Businesses agonise over 20 percent interest

Published: 16/05/2011 05:00


Businesses are facing a million-dollar question these days: whether to continue to borrow from banks since interest rates have gone through the roof.

Businesses are facing a million-dollar question these days: whether to continue to borrow from banks since interest rates have gone through the roof.

A garment businessman in HCM City says he went to several banks this month for a loan and the lowest rate offered was 23 per cent. At these rates, even if he toils hard, he may not break even.

A rubber industry executive says not only has he had to delay several long-term investments but also slash output this year by around 20 per cent due to lack of funds.

“How can enterprises dare borrow at such high interest rates?” asks Huynh Van Minh, chairman of the HCM City Business Association.

Without being able to borrow, businesses will not invest in modern equipment, he says, and as a result, soon their competitiveness will be weakened.

Le Xuan Nghia, deputy chairman of the National Financial Supervisory Commission, blames high inflation for the high interest rates. The year-on-year inflation in the first four months was 17.5 per cent, meaning the official cap of 14 per cent for dong deposits is not appropriate.

Many small banks have, in violation of the regulation, pushed up the rate to 18-19 per cent, but even that is lower than the 22-25 per cent bigger banks offer them on the inter-bank market.

Yet, dong deposits as of April 21 were down by 1.84 per cent from a month earlier, according to the State Bank of Viet Nam.

The Viet Nam Asset Management, in its April report, predicted that, given the continuing inflationary pressures, interest rates will not come down at least till the end of the third quarter.

But it also sees some positives. For instance, the Government has repeatedly sent clear signals that inflation control is a higher priority than growth. It has revised the GDP growth target for this year down to 6-6.2 per cent from the earlier 6.5-7 per cent.

This time the Government has also shown strong determination that it will not prematurely ease policy as it did in the past. “We expect further tightening of credit and public spending if inflation [does not ease],” says the report.

“Hence, we think inflation will eventually be controlled but it will take more time.”

Analysts expect to see improvement in inflation towards the end of Q3 when the Government’s measures show clearer effects.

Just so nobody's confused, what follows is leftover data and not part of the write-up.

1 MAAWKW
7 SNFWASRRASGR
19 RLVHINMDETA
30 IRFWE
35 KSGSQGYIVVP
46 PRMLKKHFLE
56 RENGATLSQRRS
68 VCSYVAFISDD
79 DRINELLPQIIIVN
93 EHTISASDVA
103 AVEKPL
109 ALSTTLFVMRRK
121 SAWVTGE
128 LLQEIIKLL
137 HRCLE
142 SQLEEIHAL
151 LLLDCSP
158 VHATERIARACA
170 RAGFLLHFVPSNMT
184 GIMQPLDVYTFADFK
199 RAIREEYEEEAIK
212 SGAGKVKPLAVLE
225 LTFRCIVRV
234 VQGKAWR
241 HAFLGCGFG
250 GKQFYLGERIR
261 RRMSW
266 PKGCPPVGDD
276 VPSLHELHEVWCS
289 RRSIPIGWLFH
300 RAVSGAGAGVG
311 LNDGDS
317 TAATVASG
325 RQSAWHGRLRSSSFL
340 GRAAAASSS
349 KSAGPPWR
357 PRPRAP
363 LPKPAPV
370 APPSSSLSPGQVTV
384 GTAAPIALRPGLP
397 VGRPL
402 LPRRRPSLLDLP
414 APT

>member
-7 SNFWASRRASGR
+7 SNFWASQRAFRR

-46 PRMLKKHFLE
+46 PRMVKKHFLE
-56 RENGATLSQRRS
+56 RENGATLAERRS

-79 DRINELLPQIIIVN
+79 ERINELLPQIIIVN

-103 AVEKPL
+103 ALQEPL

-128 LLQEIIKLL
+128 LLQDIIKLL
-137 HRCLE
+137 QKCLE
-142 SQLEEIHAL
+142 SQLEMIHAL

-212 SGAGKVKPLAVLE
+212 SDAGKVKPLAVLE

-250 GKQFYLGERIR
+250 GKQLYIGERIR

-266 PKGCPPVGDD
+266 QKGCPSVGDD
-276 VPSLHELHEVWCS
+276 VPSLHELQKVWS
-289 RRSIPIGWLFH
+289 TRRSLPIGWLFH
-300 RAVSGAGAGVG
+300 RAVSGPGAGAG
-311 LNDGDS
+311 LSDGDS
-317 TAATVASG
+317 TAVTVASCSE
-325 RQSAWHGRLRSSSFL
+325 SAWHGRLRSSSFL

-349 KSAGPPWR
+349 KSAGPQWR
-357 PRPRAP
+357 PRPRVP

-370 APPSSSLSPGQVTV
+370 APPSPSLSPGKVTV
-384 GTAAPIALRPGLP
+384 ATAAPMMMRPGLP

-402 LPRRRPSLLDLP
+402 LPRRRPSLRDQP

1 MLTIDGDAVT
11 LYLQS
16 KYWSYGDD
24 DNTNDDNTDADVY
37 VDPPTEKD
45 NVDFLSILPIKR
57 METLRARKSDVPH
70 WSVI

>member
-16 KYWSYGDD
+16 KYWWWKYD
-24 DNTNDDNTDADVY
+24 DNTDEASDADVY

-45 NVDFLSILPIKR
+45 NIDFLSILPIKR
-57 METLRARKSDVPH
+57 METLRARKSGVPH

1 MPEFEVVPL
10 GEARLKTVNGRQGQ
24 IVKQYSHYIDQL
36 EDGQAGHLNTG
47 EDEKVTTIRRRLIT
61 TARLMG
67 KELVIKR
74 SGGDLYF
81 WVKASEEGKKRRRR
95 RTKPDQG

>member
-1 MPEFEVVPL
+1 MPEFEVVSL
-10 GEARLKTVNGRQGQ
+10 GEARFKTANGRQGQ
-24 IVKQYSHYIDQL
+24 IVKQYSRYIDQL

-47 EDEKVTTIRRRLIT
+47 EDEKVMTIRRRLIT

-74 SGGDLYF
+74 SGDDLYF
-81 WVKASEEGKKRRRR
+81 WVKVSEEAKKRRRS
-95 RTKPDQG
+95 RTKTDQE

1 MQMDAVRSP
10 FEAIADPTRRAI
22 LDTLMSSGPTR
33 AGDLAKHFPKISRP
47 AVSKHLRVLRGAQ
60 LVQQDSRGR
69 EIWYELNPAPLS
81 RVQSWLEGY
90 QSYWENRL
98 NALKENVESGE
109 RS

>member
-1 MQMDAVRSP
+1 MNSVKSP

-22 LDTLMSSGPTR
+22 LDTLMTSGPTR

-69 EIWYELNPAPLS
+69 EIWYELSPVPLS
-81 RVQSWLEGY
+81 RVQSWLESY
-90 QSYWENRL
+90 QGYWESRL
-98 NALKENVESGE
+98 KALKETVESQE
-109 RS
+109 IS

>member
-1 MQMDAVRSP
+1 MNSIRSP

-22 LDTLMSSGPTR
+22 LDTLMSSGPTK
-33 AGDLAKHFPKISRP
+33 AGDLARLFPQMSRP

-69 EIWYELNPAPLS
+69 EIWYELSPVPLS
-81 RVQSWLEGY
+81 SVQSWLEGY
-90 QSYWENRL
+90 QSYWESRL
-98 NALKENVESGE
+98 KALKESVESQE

Making fuel from cassava

Targeting a reduction in the consumption of fossil fuels, Viet Nam has rolled out a number of projects to produce ethanol from dried cassava that can be mixed with petrol.

But this has had a negative impact on the sugar industry since, in the 2010-2011 crop, a ha of cassava has doubled in price since the last crop to VND35 million (US$1,700). This has prompted farmers to switch en masse from sugarcane to cassava, according to Nguyen Quoc Huan, an analyst at the Sacombank Investment Joint Stock Company.

The sugar industry is facing a serious shortage of sugarcane as a result.

There are now six major ethanol plants totally producing 100 million litres a year. They require an average of 250,000 tonnes of dried cassava or 600,000 tonnes of fresh plant.

Viet Nam’s bio-ethanol development plan for 2015 envisages production of 750 million litres, or 4.2 million tonnes of fresh cassava. That is without even considering the potential demand from China.

The problem becomes clear in Quang Ngai Province. Its agricultural development plan required cassava to be grown on 13,500ha by last year but in reality farmers grew the crop on more than 21,000ha. But yet they managed only to meet half the demand from ethanol factories in the province.

Area under sugarcane fell to 5,300ha from 7,350ha the previous year. This prompted the Quang Ngai Sugar Co to move its Quang Phu factory to Gia Lai Province in the Central Highlands.

Equitisation process stalls

The stock market is the barom-eter of the economy and has an impact on the economy. The current slump in the equitisation of State-owned enterprises is a reflection of the recent gloom in the stock market.

The weak stock market and poor liquidity mean it is hard for businesses to float their shares.

The chairman of the Viet Nam Steel Corporation, Mai Van Tinh, is unable to confirm his company’s IPO will go ahead this month as scheduled though it has already been approved by the Government.

The mobile network MobiFone is in a similar situation. Though the Ministry of Information and Communications has announced its equitisation will be completed this year, no progress has been made in its equitisation plans.

However, the firm cannot wait for the stock market to recover because this will need major efforts from relevant authorities and businesses and also depends on other factors.

Quach Duc Phap, chairman of the Viet Nam Association of Financial Investors (VAFI), says it is too ambitious to expect many major enterprises to equitise in a short time even if the stock market improves.

Rather, a more modest plan to equitise some SOEs within a year should be drafted and executed on schedule to gain investors’ confidence.

Authorities should define which SOEs will be selected for the first batches. The criteria could include a chartered capital that is neither too big nor too small and easy asset valuation.

The State does not need to hold majority stakes in these companies either, according to the VAFI chairman.

A new decree to replace Decree 109 on turning 100 per cent State-owned enterprises into joint-stock companies was planned to be issued by 2010 end but has yet to materialise.

Source: VNS

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